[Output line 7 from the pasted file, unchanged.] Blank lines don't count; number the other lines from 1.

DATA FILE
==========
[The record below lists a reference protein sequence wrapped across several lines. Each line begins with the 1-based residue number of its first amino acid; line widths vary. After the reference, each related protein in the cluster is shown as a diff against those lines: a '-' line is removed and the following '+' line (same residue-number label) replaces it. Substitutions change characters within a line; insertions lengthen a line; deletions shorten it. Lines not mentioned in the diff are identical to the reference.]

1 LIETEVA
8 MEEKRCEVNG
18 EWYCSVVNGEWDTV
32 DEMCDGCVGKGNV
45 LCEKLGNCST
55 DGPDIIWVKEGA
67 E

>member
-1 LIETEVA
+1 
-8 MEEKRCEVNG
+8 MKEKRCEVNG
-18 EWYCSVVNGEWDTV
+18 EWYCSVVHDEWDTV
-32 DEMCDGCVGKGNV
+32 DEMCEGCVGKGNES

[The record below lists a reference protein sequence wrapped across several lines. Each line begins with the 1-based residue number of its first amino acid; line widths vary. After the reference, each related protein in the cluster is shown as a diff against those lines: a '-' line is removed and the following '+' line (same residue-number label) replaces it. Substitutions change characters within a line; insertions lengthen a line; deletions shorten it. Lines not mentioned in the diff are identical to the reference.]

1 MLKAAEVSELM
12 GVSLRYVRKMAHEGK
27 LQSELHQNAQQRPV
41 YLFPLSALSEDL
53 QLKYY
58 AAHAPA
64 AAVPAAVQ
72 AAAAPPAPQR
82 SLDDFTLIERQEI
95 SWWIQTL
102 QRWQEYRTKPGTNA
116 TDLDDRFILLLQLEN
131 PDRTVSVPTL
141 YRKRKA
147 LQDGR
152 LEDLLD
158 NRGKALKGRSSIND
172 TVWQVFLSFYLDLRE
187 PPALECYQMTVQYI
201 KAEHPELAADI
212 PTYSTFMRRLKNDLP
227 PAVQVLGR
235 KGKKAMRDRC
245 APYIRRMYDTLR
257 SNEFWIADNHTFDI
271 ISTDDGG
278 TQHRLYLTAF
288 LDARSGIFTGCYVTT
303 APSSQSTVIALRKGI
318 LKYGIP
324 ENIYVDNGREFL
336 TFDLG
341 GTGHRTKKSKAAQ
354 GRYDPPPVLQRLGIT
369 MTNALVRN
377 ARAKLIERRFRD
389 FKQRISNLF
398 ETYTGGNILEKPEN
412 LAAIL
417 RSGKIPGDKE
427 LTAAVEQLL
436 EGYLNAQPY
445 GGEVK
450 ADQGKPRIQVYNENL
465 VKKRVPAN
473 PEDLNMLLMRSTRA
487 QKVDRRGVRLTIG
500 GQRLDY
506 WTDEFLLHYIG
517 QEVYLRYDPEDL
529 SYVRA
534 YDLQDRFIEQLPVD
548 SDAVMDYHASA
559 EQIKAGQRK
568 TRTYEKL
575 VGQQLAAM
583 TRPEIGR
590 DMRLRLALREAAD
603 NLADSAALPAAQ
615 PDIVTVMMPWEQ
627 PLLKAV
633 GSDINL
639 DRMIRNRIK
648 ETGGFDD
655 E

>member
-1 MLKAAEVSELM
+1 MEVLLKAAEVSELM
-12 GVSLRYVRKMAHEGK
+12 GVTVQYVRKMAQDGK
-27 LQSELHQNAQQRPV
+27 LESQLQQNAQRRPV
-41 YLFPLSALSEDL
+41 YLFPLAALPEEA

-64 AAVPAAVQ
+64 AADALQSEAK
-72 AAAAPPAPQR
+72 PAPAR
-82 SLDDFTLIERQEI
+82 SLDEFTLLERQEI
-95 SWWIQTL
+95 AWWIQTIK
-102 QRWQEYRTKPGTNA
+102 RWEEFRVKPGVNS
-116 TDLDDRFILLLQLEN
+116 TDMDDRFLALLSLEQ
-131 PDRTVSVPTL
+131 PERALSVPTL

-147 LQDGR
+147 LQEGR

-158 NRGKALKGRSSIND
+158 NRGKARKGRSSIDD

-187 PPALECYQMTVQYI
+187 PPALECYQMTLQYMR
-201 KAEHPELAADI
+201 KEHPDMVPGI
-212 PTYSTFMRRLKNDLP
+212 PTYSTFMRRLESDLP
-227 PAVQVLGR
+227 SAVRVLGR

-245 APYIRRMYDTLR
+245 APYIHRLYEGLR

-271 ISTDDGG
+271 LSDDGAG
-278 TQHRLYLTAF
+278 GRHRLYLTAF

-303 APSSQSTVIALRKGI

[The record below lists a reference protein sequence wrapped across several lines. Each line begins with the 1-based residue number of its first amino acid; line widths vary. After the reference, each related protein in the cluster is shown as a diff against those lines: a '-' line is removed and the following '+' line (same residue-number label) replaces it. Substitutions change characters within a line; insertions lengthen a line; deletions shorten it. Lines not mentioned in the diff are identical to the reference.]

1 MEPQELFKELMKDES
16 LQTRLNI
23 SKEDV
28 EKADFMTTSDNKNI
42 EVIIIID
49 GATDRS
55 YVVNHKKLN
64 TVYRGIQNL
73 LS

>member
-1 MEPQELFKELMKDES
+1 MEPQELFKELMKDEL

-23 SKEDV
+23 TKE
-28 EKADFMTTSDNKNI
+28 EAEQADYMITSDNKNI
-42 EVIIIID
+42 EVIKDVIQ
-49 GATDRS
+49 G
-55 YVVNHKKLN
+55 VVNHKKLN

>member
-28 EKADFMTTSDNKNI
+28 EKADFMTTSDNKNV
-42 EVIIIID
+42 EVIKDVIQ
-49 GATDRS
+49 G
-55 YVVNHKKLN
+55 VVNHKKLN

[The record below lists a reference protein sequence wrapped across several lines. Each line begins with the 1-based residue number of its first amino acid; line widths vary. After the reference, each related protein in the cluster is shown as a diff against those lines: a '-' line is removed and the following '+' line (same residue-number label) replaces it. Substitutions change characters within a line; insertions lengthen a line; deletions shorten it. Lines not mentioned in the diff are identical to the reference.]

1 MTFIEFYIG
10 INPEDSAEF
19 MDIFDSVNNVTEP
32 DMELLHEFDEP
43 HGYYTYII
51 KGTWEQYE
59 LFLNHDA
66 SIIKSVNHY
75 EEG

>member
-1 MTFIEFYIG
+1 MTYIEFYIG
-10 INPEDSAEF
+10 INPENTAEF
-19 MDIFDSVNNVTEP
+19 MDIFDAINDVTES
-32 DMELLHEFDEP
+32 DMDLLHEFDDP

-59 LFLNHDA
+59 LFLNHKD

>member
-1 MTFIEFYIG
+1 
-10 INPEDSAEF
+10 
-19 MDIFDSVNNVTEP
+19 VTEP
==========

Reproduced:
55 DGPDIIWVKEGA